How to Draw


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Category: For Beginners

Forms and Shapes

Most objects, people, trees, chairs, tables, houses, etc. as far as the visual aspect is concerned, can be reduced to
shapes, flat or solid. And the first thing to accustom yourself to is that whatever the object is called by name it has a shape that you can see. The difficulty here is that we tend to see only the name and not the shape. For instance, we think we know what a tree looks like because we have associated the word ‘tree’ with trees we have seen. The word ‘tree’ conjures up an image of something green, something leafy, something with branches, something very beautiful. But when we are confronted with drawing a tree the situation seems entirely changed. Is this thing before me a tree? The tree that I always conjured up in my mind when talking about a tree? And how do I begin to draw it? It looks nothing like a tree to begin with.

When you are stuck in front of a tree with a pencil in one hand and drawing board on your knee, you are aware, for perhaps the first time, that you have never really seen a tree before. And this can happen again and again with all sorts of objects and places. What can you do to solve the dilemma? It’s enough, you might think, to make one give up altogether.

Well, forget about what the thing is entirely. Chair, table, tree, house, it doesn’t matter what it might be. Forget what it is called. Clear your mind of its name image and concentrate solely on its shape and its tones exactly as they appear to you, and try not to let the name superimpose itself on the image you see at any cost.

Shape is the key word to remember. Get its shape down somehow and its likeness to its name will follow automatically.

It is helpful when trying to work out a complicated shape like a tree or a head to reduce the object to the simplest geometric symbols possible: namely the cone, the cube, the cylinder or the pyramid. Then you can build on them and, by fining down the hard geometric shape, find the true shape the eye sees (see illustration).

Shadows have shapes too, and so have clouds and, with the exception of atmosphere and mood, most physical objects in nature have some sort of shape that you can grasp and put down on paper. Remembering this simple fact you should have no difficulty at all in drawing anything, whenever it is presented to you.

Anyone can learn to draw

We are told, and rightly so, that it is great fun to be able to draw and paint. Every manual of painting stresses this, and then proceeds to make the whole thing seem so difficult that we are discouraged before we begin. Of course it is difficult. But should that really concern us?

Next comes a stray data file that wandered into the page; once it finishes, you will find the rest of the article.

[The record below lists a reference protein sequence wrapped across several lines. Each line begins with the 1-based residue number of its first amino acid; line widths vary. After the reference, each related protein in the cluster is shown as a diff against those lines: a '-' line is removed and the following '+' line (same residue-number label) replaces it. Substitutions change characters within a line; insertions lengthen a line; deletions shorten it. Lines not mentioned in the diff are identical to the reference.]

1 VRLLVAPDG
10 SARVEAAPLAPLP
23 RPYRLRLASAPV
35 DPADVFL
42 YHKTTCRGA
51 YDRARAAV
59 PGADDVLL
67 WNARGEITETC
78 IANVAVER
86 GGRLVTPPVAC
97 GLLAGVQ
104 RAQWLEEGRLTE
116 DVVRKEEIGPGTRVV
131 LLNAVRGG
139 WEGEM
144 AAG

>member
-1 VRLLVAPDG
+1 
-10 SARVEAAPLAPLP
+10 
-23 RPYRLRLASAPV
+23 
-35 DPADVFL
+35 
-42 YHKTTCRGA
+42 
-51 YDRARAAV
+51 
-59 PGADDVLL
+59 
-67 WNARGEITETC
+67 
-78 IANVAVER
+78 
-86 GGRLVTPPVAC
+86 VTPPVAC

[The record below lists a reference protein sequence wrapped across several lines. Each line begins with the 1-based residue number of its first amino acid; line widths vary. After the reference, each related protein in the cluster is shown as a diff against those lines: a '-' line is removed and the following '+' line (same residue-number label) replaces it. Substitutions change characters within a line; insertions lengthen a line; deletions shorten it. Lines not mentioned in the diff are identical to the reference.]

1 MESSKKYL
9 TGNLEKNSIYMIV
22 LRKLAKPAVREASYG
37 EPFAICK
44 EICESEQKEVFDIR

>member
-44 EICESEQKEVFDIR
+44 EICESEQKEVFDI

There is a saying that goes: if a thing is worth doing, it is worth doing badly. Which means, in essence, that whatever you do, do it for the enjoyment it gives you. If you are concerned only with doing it well you may feel so inadequate that you won’t do it at all. And look at all the pleasure you will miss.

I was the despair of my teachers. Yet if I had taken them seriously I would have given up long ago. But drawing and painting were too pleasant to abandon just because I wasn’t going to be any good at them, so I went on enjoying myself and got better and better in spite of myself. It was as simple as that.

Of course this may confound many people. It sounds too easy. How can you achieve anything, they could argue, if (a) you haven’t any ability or (b) you don’t work hard? But then most of the things we do in life are, in reality, easy. It is our thinking about them that makes them difficult. If we knew how complicated it is to take one simple breath, we might give up and suffocate. Yet breathing comes so easily to us we do it without thinking. And I submit it is the same with drawing and painting. It is easier than we think. All we need to know is what to use and how it behaves when we use it.

I have written fully about the equipment you will need and what its uses are; and I have suggested exercises and discussed different modes of seeing. But I have not laid down any firm rules about anything. If you are going to express yourself you will break all the rules anyway. Instead I have laid down some general lines on which to travel. Let your own inclination be the best judge of what is most useful to you.

Above all, let your materials do the work, let your hands have their way and let your eyes dictate their impressions. Don’t force anything. Let it happen naturally. After all it is quite natural to want to draw and paint.